mechanistic basis
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2022 ◽  
Vol 119 (3) ◽  
pp. e2105898119
Yiji Liao ◽  
Chen-Hao Chen ◽  
Tengfei Xiao ◽  
Bárbara de la Peña Avalos ◽  
Eloise V. Dray ◽  

Drugs that block the activity of the methyltransferase EZH2 are in clinical development for the treatment of non-Hodgkin lymphomas harboring EZH2 gain-of-function mutations that enhance its polycomb repressive function. We have previously reported that EZH2 can act as a transcriptional activator in castration-resistant prostate cancer (CRPC). Now we show that EZH2 inhibitors can also block the transactivation activity of EZH2 and inhibit the growth of CRPC cells. Gene expression and epigenomics profiling of cells treated with EZH2 inhibitors demonstrated that in addition to derepressing gene expression, these compounds also robustly down-regulate a set of DNA damage repair (DDR) genes, especially those involved in the base excision repair (BER) pathway. Methylation of the pioneer factor FOXA1 by EZH2 contributes to the activation of these genes, and interaction with the transcriptional coactivator P300 via the transactivation domain on EZH2 directly turns on the transcription. In addition, CRISPR-Cas9–mediated knockout screens in the presence of EZH2 inhibitors identified these BER genes as the determinants that underlie the growth-inhibitory effect of EZH2 inhibitors. Interrogation of public data from diverse types of solid tumors expressing wild-type EZH2 demonstrated that expression of DDR genes is significantly correlated with EZH2 dependency and cellular sensitivity to EZH2 inhibitors. Consistent with these findings, treatment of CRPC cells with EZH2 inhibitors dramatically enhances their sensitivity to genotoxic stress. These studies reveal a previously unappreciated mechanism of action of EZH2 inhibitors and provide a mechanistic basis for potential combination cancer therapies.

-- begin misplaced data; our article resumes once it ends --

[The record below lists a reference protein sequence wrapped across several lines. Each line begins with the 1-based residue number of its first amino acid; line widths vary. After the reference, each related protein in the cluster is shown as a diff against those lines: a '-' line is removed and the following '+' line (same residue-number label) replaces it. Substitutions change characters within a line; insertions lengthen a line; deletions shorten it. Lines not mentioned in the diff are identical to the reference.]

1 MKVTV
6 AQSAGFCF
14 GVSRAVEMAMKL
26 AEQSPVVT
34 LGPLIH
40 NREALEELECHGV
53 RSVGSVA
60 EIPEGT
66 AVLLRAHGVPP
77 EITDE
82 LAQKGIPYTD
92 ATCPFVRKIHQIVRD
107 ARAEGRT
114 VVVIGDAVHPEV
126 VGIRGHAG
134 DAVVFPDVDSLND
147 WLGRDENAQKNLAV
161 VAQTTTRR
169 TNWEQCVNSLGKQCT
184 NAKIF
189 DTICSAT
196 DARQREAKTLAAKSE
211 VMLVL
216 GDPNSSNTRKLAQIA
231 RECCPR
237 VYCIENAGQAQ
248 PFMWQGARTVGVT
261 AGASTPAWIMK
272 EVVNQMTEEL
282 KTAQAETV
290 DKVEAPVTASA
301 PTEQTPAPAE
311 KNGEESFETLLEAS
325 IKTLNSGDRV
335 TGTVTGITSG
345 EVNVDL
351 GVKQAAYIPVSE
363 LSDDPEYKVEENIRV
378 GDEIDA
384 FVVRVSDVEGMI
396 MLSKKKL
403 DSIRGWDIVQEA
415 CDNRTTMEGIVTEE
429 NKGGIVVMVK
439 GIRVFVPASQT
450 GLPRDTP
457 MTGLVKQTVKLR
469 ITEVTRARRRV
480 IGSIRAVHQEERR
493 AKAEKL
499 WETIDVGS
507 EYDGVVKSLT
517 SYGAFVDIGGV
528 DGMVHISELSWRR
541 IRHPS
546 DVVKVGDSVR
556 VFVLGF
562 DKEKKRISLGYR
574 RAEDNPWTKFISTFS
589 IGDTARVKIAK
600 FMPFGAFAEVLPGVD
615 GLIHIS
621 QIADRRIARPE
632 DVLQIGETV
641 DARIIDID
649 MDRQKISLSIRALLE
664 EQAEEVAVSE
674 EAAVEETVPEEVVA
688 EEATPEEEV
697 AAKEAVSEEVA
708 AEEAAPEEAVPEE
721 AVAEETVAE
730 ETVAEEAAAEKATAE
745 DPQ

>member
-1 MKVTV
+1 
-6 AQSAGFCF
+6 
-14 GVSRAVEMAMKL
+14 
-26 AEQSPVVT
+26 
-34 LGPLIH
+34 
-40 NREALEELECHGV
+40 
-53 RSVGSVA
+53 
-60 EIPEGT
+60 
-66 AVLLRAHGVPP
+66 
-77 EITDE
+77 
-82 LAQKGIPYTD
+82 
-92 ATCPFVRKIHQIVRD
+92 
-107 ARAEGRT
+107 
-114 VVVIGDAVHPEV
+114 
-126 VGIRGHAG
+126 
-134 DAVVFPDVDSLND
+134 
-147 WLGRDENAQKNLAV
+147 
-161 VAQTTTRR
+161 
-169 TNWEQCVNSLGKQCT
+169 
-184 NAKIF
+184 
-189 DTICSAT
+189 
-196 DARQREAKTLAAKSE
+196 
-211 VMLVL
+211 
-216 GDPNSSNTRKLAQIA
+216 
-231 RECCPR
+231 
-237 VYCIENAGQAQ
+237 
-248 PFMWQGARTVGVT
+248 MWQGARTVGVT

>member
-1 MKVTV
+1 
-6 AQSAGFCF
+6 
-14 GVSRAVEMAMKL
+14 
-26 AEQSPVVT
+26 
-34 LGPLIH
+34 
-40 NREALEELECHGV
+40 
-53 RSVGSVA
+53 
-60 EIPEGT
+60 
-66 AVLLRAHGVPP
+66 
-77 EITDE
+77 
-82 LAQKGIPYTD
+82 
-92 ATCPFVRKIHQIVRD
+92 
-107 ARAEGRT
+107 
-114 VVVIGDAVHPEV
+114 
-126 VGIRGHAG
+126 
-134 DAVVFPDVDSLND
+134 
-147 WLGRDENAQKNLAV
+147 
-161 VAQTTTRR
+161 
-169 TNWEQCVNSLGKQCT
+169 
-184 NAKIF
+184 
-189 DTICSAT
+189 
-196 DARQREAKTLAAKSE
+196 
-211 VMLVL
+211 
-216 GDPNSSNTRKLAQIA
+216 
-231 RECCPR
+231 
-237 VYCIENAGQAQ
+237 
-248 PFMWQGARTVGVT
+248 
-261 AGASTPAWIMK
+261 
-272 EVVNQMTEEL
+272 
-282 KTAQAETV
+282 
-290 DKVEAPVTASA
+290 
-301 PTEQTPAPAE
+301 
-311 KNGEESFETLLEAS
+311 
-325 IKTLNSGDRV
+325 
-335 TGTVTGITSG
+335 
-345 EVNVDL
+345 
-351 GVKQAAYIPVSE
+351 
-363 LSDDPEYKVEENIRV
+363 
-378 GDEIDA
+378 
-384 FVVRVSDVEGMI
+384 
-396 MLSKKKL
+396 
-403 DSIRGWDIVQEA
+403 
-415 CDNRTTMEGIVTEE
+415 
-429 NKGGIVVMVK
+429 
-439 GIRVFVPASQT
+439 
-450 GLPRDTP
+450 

2022 ◽  
Vol 5 (4) ◽  
pp. e202101315
Stefanie Dichtl ◽  
David E Sanin ◽  
Carolin K Koss ◽  
Sebastian Willenborg ◽  
Andreas Petzold ◽